Orem discussed three interrelated theories within this framework: 

  • The theory of self-care
  • The theory of self-care deficit 
  • The theory of nursing systems

The theory of self-care revolves around activities that individuals can perform on their own behalf to maintain their life, health, and well-being. The second theory relates to the self-care deficit which shows up when individuals cannot effectively care for themselves. The last theory – the theory of nursing systems – discusses how nurses can provide care to patients. 

When it comes to chronic care, Orem’s theory emphasizes that nurses should educate patients about their conditions and equip them with the skills they need to manage their health. This will encourage autonomy, which is crucial for dealing with long-term conditions.

Jean Watson’s theory of human caring

Watson started her nursing career in the 1960s when medical procedures and protocols dominated the field. Creating human connection between nurses and their patients was not a norm as patients were just individuals with illnesses. They were not people with stories, fears, or hopes that nurses could connect to and reinforce.

Therefore, Jean Watson envisioned a world where nurses genuinely care and connect with their patients. She describes nursing as a field that focuses on the individual and how they experience health and sickness. In essence, it’s about how nurses understand and care for each patient and their unique health condition.

Her theory highlights three core metaparadigm concepts: the person, their health, and the act of nursing itself. 

Watson believes each person is valuable and should be nurtured, cared for, and assisted. She sees individuals as complex beings and stresses that each person should be seen as a whole, with all aspects of their lives considered.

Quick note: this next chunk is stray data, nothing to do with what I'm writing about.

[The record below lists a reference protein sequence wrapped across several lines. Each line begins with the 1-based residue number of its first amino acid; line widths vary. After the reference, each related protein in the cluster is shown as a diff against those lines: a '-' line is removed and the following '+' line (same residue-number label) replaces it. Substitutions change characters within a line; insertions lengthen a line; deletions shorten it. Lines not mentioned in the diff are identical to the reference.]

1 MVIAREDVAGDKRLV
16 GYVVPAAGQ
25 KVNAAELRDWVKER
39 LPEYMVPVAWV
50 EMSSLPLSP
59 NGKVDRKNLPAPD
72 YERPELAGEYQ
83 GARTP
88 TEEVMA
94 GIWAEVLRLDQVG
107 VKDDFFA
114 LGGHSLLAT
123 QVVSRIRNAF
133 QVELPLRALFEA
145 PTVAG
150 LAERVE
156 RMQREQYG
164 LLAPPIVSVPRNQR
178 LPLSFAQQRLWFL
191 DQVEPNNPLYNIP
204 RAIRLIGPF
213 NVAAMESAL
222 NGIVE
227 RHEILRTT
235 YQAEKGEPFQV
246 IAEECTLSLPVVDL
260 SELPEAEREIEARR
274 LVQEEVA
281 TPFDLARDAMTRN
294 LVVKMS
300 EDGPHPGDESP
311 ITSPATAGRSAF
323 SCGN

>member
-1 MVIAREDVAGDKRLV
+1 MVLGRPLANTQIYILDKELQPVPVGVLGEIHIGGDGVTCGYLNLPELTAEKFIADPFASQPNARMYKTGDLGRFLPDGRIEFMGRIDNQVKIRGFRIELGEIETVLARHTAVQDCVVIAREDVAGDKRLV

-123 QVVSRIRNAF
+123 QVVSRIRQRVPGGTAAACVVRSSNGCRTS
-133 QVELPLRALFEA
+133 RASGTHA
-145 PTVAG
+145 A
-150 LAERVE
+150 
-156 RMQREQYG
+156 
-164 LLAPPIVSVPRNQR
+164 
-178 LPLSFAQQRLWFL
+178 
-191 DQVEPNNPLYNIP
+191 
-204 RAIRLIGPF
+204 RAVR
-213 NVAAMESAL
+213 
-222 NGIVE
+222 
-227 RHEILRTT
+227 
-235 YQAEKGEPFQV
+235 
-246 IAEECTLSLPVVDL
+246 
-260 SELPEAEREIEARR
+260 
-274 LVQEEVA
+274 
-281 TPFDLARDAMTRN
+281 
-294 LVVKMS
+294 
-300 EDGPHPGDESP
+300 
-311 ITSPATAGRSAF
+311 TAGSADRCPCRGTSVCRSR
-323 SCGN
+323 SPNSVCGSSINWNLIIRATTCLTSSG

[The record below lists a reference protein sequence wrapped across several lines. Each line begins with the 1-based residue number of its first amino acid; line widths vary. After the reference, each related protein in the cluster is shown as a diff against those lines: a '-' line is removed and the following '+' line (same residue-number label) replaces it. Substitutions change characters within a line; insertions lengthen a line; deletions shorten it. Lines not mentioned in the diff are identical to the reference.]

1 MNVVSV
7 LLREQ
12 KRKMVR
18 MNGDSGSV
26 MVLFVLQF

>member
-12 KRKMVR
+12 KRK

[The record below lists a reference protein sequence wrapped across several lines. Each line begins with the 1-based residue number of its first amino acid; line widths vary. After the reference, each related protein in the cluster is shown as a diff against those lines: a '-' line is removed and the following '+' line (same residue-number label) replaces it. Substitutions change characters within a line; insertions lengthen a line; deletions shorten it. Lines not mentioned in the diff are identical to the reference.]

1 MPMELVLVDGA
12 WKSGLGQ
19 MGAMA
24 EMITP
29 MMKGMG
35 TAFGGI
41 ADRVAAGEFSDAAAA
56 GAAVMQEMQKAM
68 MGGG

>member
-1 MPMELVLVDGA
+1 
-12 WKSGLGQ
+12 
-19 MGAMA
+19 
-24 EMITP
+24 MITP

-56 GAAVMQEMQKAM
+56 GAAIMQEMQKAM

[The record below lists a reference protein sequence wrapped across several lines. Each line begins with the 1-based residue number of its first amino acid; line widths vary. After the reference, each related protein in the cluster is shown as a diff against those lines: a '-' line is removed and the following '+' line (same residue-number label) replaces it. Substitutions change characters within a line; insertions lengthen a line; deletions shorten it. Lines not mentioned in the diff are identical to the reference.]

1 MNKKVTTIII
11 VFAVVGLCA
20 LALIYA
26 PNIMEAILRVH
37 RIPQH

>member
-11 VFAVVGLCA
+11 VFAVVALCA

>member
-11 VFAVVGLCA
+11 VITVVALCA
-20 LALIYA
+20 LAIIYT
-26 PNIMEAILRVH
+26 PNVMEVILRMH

To her, “health” means more than being free from illnesses. It means having good physical, mental and social health. 

The hustle and bustle of acute care settings can overshadow the individual needs of patients. Watson’s theory reminds nurses to slow down and connect with their patients. This approach can significantly calm patients who are afraid or are in pain – it’s partly the reason for group therapies for cancer patients. 

Watson’s theory is also relevant in chronic care settings as it reminds nurses that their work is about managing symptoms and building relationships with their patients. Nurses who embrace this approach can help their patients develop a sense of normalcy and embrace some form of dignity, even in precarious situations.

Hildegard Peplau’s interpersonal relations theory

Hildegard Peplau’s theory also focuses on the relationship between nurses and patients. Before the development of her theory, nursing was mostly about doing tasks. However, Peplau saw nurses as a vital part of patients’ emotional and mental health. 

She believed that talking with patients, understanding them and empathizing with them is really important in nursing. Peplau’s idea is that patients are more likely to heal and get better when nurses form helpful relationships with them. 

According to Peplau, the nurse-patient relationship has different stages: 

  • The first is getting to know each other. This can be their first conversations and recurring hellos during ward visits.